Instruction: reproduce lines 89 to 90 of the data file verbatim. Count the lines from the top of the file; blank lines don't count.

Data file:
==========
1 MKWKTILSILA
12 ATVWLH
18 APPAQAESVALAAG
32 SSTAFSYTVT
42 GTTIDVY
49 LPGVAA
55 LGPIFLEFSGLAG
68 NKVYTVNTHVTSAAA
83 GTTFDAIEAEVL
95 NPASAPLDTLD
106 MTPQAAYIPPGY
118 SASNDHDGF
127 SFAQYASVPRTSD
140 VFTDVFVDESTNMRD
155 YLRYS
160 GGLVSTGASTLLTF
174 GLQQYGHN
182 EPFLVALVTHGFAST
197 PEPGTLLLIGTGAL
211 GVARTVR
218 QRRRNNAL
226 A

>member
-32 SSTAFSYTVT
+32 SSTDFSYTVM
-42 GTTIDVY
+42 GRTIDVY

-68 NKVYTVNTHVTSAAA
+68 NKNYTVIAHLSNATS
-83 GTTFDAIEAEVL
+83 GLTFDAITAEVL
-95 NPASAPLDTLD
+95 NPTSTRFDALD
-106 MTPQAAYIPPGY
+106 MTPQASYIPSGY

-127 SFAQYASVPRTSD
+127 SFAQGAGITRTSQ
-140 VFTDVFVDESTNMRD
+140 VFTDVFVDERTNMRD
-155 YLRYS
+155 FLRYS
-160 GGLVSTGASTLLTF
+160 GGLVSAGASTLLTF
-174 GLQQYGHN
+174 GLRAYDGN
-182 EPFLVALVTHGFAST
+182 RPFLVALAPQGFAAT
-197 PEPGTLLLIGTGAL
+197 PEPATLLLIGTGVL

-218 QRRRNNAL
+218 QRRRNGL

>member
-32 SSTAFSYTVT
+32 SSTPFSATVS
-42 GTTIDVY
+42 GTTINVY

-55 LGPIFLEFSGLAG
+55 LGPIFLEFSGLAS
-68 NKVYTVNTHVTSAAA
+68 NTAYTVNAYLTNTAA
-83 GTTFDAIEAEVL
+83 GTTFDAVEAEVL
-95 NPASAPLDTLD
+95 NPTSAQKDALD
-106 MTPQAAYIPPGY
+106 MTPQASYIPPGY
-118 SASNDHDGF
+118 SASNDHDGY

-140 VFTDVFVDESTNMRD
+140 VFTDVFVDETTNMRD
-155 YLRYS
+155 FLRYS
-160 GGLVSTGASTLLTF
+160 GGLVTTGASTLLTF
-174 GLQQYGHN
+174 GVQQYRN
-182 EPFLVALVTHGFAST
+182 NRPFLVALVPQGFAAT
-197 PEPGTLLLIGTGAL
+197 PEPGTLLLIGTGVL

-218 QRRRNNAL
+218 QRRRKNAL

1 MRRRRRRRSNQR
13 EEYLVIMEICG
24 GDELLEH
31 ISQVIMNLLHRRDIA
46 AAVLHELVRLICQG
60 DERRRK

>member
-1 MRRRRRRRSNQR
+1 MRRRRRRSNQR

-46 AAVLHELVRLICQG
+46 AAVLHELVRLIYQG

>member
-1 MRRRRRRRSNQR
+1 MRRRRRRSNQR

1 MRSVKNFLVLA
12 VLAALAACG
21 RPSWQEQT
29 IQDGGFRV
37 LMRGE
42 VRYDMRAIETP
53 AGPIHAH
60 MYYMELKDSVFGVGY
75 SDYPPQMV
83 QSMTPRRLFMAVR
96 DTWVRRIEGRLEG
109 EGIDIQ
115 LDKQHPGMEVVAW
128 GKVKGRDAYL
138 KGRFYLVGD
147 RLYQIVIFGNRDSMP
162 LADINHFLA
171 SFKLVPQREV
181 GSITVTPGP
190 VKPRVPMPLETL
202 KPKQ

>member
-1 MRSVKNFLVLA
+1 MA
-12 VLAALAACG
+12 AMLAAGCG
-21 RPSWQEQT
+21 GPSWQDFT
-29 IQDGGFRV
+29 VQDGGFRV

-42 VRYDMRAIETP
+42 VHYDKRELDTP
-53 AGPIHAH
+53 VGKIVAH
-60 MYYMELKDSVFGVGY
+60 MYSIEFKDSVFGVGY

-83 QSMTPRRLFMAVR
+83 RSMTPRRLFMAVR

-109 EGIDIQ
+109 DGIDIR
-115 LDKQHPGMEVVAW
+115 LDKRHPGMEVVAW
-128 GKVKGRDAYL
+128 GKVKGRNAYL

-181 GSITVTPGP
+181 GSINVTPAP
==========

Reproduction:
>member
-1 MRRRRRRRSNQR